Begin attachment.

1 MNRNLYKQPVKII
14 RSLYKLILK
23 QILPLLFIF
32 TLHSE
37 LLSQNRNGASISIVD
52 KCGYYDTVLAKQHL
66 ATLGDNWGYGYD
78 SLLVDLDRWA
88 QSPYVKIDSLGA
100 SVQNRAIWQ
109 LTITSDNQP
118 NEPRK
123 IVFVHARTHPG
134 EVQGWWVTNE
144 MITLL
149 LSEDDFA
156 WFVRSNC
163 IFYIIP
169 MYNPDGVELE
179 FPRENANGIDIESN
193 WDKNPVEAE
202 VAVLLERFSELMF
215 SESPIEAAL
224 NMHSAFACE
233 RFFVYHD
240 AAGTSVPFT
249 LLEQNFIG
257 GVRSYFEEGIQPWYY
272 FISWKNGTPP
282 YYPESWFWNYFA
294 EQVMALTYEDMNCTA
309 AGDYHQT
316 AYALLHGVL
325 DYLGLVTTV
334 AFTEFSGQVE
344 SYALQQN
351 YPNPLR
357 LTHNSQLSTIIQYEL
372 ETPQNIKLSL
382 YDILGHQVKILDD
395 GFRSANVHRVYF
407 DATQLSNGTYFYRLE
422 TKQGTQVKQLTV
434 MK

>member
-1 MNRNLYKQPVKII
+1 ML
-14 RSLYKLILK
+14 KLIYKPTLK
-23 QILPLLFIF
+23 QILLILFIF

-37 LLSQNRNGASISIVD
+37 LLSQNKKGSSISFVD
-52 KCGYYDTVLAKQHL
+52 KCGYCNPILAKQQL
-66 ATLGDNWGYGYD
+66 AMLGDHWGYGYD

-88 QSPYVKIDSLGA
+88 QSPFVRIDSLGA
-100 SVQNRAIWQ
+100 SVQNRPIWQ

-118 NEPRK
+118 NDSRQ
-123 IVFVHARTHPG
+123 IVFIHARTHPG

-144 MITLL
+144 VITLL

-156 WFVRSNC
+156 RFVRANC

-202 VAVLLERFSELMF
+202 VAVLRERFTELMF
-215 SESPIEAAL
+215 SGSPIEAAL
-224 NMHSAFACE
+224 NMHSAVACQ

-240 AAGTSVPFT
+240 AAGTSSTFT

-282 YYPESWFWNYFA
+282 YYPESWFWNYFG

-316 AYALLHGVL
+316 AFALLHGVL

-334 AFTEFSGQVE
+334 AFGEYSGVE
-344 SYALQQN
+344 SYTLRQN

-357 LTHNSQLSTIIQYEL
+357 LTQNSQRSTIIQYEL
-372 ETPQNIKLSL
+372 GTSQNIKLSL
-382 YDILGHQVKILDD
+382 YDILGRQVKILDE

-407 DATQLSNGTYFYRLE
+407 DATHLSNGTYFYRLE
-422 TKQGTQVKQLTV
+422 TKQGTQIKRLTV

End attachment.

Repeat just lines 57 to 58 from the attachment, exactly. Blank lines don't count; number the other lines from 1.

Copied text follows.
+66 AMLGDHWGYGYD

-88 QSPYVKIDSLGA